We’ve all witnessed rapid development of cloud technologies in the last decade. As end users we use cloud every day, both for business and pleasure. But today we’ll focus on how cloud affected companies. As the impact of cloud tech is huge there.

Infrastructure as code (IaaC) has replaced physical servers, and developers and administrators have almost unlimited access to resources and all the necessary tools. Enterprises that have embraced digital transformation and adopted DevOps features early, are now reducing their IT staff and enjoying their increased business efficiencies.

What is Cloud FinOps? What are its benefits and challenges? Let’s find out.


The real effect of the global transition to the clouds turned out to be much wider than anyone could expect. Cloud services became highly popular and diversified.


  1. IaaS (Infrastructure-as-a-service);
  2. PaaS (Platform-as-a-service);
  3. SaaS (Software-as-a-service);
  4. XaaS (Anything-as-a-service).


While simplifying the life of IT specialists, Cloud solutions quickly became a headache for the rest of the office – financiers, buyers and managers. Tech guys suddenly were enabled to make decisions on IT infrastructure spending independently. In addition, the cloud economic model turned out to be disproportionately more difficult to analyze and control than the traditional negotiation and procurement process.

Fully automated hourly, minutely or even per-second billing for hundreds of different cloud services from dozens of providers has quickly shifted IT finance from Excel and quarterly planning to the world of big data and real-time response.


When IT costs sky-rocketed, companies realized that with the transition of technical departments to DevOps, the rest of corporate processes needed to be transformed as well. This is when various approaches to cloud financial management started to appear. Soon a full-fledged functional area was formed. It was called FinOps (Financial Operations, by analogy with DevOps – Developer Operations).


FinOps (or Cloud FinOps) is a corporate cost management process for cloud technologies. Basically, it is adapted to the new realities IT procurement program, that replaced data centers with long procurement cycles (CAPEX) with hourly billed clouds (OPEX).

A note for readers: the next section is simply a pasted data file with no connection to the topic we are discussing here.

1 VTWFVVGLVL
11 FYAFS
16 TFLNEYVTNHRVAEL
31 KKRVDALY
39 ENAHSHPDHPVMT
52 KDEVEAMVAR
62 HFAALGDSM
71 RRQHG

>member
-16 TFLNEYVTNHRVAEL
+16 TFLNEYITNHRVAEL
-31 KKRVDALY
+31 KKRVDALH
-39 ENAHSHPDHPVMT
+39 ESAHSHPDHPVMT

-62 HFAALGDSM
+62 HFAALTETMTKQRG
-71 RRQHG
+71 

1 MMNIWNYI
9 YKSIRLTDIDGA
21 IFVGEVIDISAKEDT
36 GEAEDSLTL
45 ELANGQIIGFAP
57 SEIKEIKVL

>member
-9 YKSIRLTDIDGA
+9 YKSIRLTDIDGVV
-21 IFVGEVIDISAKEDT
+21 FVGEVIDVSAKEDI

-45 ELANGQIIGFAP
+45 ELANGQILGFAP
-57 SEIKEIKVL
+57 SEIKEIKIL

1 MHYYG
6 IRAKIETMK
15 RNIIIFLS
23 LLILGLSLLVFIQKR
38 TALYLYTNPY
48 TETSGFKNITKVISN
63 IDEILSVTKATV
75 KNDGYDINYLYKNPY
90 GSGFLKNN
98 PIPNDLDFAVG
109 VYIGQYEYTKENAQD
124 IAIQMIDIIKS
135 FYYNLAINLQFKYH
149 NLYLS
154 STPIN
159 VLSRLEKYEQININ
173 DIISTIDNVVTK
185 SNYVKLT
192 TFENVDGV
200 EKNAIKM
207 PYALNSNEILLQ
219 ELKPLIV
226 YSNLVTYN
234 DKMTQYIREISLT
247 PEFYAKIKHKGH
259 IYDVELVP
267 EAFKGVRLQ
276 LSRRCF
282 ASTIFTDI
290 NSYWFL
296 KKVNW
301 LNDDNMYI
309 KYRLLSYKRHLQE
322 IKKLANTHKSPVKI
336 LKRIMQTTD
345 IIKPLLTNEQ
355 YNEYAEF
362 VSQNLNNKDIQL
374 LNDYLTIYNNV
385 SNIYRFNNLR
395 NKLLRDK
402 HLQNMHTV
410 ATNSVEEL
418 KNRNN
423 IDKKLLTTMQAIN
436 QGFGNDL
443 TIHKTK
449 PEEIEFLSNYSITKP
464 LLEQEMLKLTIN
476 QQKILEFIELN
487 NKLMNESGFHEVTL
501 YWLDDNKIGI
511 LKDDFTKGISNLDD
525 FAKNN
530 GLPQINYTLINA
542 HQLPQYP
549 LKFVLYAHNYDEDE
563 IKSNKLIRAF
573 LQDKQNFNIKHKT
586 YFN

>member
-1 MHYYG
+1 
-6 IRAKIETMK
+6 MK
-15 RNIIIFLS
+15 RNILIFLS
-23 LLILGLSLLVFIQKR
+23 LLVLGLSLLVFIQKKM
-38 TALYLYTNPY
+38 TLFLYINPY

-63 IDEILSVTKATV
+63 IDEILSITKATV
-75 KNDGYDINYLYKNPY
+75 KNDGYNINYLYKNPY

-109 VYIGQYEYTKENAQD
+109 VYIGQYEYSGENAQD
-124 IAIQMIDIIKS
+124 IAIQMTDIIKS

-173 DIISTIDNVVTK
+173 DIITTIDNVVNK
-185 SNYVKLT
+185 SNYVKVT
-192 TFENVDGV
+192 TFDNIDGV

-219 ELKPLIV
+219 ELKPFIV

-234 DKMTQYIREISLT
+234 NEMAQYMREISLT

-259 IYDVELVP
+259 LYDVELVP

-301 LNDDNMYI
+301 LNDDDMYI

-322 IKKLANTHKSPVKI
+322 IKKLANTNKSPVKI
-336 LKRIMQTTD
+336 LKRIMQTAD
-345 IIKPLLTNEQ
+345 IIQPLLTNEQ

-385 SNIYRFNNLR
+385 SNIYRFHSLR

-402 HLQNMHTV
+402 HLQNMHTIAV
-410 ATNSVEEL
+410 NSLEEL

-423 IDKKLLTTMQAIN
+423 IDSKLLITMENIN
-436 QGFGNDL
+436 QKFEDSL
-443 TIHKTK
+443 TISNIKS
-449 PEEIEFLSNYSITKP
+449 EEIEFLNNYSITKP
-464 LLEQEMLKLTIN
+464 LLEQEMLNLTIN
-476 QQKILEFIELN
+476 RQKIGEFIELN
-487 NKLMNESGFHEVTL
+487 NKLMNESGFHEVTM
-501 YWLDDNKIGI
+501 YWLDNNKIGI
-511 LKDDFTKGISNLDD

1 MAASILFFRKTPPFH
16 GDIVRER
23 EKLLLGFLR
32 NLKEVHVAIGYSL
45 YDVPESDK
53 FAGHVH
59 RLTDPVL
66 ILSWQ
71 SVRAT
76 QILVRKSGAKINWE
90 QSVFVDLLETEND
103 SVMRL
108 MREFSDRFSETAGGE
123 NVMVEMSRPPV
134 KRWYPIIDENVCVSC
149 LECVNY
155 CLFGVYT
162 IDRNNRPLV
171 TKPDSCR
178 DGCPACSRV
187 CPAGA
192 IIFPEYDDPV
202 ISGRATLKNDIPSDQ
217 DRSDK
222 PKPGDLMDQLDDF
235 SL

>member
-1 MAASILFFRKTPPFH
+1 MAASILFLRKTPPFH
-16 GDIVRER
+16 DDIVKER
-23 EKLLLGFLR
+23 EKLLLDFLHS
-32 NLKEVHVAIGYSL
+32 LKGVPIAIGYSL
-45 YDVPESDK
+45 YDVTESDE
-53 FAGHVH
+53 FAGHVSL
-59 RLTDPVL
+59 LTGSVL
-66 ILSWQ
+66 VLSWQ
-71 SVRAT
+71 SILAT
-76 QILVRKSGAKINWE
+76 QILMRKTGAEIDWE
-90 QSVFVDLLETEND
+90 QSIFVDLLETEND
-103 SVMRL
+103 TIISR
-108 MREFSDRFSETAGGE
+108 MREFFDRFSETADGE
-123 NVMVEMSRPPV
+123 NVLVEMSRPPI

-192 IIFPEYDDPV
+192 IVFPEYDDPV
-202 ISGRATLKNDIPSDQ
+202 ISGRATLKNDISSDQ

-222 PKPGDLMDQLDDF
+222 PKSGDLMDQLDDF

FinOps is not just a set of tools or instructions. It’s a cultural shift blurring the line between IT and Finance


To understand where the need for FinOps came from, let’s look at the traditional IT procurement model (many companies still have it today, despite the emergence of more effective alternatives).

Imagine an IT company developing new software. The technical team needs to prepare project documentation with an estimate of the necessary IT resources. Then this document (with budget figures and forecasts) is approved by financiers and managers. This is followed by the purchase of equipment (servers, network infrastructure, etc.) and the deployment of systems in data centers: setting up servers, purchasing and installing software, etc.

After two months of development, it turns out that the company needs additional capacity. The technical manager forms an application and sends it to the supply department. But the quarterly planning meeting is still far away, and the CFO refuses to approve new costs. Development slows down until new servers are bought.

Now imagine a company that has dozens of parallel projects, several data centers in different parts of the country or even the planet. At the same time, shortage or excess capacity is not the only problem.


  • Finance is in full control of IT costs;
  • Minimum agility – everything is predictable and static;
  • The supply cycle is very long;
  • The price of a mistake is high as the financial plan is rarely revised


Before the cloud era, the shortcomings of the above-mentioned system did not have a particular impact on the company’s positioning. Everyone was in equal conditions, somewhere the interaction between IT and supply / finance was more effective, somewhere less, but the key stages were all the same: estimates, data centers, approvals.


With the advent of cloud computing in the late 2000s, the situation began to change rapidly. The emergence of the IaaS model – virtual distributed data centers with tools for remote control of the main infrastructure processes – has allowed IT professionals and developers to deploy all necessary capacities without leaving their computers and, more importantly, without the need of financiers’ approval.


FinOps is one of the hottest topics in the IT industry right now. Big companies actively build their own FinOps teams consisting of both financial and engineering specialists. Their mission is to design and maintain sustainable cloud cost management processes. Jobs like “FinOps Analyst” or “FinOps Manager” are now increasingly common on headhunter websites and job boards.

Consulting companies and integrators are also starting to add FinOps services in their packages. Market giants McKinsey and Deloitte are today’s leaders of cloud costs optimization.

  • AWS
  • IT services